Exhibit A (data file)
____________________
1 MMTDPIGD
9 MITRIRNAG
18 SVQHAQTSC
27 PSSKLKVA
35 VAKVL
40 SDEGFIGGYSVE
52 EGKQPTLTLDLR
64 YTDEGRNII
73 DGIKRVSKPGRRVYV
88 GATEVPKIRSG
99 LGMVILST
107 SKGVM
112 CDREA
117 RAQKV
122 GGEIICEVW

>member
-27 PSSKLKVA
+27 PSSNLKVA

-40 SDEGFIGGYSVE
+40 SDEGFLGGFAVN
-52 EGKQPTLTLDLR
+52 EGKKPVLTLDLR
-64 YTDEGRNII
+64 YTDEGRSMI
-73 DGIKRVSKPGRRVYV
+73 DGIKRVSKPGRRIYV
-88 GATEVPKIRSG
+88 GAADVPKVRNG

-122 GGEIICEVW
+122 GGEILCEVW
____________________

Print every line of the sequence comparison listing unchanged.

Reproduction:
1 MMTDPIGD
9 MITRIRNAG
18 SVQHAQTSC
27 PSSKLKVA
35 VAKVL
40 SDEGFIGGYSVE
52 EGKQPTLTLDLR
64 YTDEGRNII
73 DGIKRVSKPGRRVYV
88 GATEVPKIRSG
99 LGMVILST
107 SKGVM
112 CDREA
117 RAQKV
122 GGEIICEVW

>member
-27 PSSKLKVA
+27 PSSNLKVA

-40 SDEGFIGGYSVE
+40 SDEGFLGGFAVN
-52 EGKQPTLTLDLR
+52 EGKKPVLTLDLR
-64 YTDEGRNII
+64 YTDEGRSMI
-73 DGIKRVSKPGRRVYV
+73 DGIKRVSKPGRRIYV
-88 GATEVPKIRSG
+88 GAADVPKVRNG

-122 GGEIICEVW
+122 GGEILCEVW